SAN DIEGO (NNS) -- Throughout the history of the United States Navy, many Sailors have paid the ultimate sacrifice while serving their country. Those heroes leave behind family members, such as parents and spouses, who carry their memory with them in their hearts.
They do not carry this weight alone.
The U.S. Navy established the Navy Gold Star (NGS) Program, Oct. 1, 2014, to provide continuing support for surviving family members of Sailors who lost their lives while serving in an active duty status.
Cheryl Caleca is one of those family members. She is the surviving spouse of Petty Officer 2nd Class Curtis Griggry, who served aboard the ballistic missile submarine USS George Washington (SSBN 598) and lost his life in a motor vehicle accident, Nov. 1, 1975, while on active duty.
Lt. Cmdr. Juan Cometa, a Navy chaplain, presented a Navy Gold Star next of kin of deceased personnel lapel button and an American flag to Caleca on behalf of the Navy, during an NGS-coordinated ceremony aboard the Los Angeles-class fast-attack submarine USS Hampton (SSN 767).
"I think the Gold Star program is fantastic," said Caleca. "I didn't even know this existed before. Then all of a sudden I'm on a submarine, getting a flag and a pin. I am really humbled by all of it. 40 years ago, we didn't have anything like this program. Things have really come a long way."
The Navy Gold Star next of kin lapel button depicts a gold star in a circle, commemorating honorable service. Four sprigs of oak surround the circle and represent the branches of the armed forces, a decoration introduced by the military in 1977 as a symbol of honor for survivors of deceased service members. While this decoration is normally presented to surviving family members during military funerals, it may also be presented retroactively for service members who lost their lives at any time after March 29, 1973.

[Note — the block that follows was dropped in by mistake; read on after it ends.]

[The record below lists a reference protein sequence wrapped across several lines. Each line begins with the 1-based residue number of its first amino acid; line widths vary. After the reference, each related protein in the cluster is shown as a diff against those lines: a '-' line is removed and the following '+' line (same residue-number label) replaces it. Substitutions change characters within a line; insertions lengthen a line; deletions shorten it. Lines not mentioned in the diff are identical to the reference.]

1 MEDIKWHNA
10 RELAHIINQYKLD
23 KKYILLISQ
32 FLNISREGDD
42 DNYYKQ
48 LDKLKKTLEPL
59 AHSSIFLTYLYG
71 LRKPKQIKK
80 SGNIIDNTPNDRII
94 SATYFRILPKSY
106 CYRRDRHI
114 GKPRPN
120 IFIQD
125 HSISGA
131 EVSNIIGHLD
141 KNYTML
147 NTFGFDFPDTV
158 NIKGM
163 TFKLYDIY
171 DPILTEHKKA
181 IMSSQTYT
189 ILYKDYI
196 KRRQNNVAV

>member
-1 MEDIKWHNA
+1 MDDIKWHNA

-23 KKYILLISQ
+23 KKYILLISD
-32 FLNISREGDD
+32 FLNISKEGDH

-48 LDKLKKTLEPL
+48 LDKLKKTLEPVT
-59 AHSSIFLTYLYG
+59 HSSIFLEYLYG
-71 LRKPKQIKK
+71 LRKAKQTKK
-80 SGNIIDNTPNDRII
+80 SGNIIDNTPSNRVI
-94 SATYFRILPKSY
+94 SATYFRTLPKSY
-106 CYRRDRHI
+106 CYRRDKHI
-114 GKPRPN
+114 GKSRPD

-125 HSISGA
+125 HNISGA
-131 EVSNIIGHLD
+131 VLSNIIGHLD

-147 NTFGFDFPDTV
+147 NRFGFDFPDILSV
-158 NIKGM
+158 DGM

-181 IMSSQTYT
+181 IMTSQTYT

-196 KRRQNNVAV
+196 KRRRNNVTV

"Petty Officer Griggry is not forgotten," said Cometa, who officiated the ceremony. "One thing I love about America is that we never forget those who have served their country."
Cmdr. Theron Davis, Hampton's commanding officer, presented Caleca with a command coin following the ceremony.
"It doesn't matter if it was five years ago, 20 years ago or 40 years ago," said Davis. "We are still one force and always together. We showed that today."
Caleca reached out to Sabrina Griffin, an NGS coordinator, who learned Caleca had not received a ceremonial flag or button following the death of her husband in 1975. Griffin contacted Submarine Squadron 11 to create an opportunity to honor Griggry's service on board a submarine.
"I was happy, shocked, surprised and elated that the Navy would do this after so many years," said Caleca.
Griffin and 17 other NGS coordinators are located at Navy installations across the United States. They work with Fleet and Family Support Centers to assist surviving family members in receiving benefits and resources for which they are eligible.
"The flag and pin was something we wanted to make sure she had," said Griffin. "We've been really influential in getting Ms. Caleca the support that she needs."
According to Caleca, the support of the Navy and NGS holds a special meaning for her.
"To me, NGS sends a message that the Navy still cares about all of its families," said Caleca. "It doesn't matter how many years ago a Sailor may have passed away, we're still remembered."
For more information about NGS, visit http://www.navygoldstar.com or http://www.facebook.com/NavyGoldStar.
For more information about Commander, Submarine Squadron 11, visit http://www.css11.navy.mil or http://www.facebook.com/COMSUBRON11.
For more news from Commander, Submarine Squadron 11, visit http://www.navy.mil/local/css11/.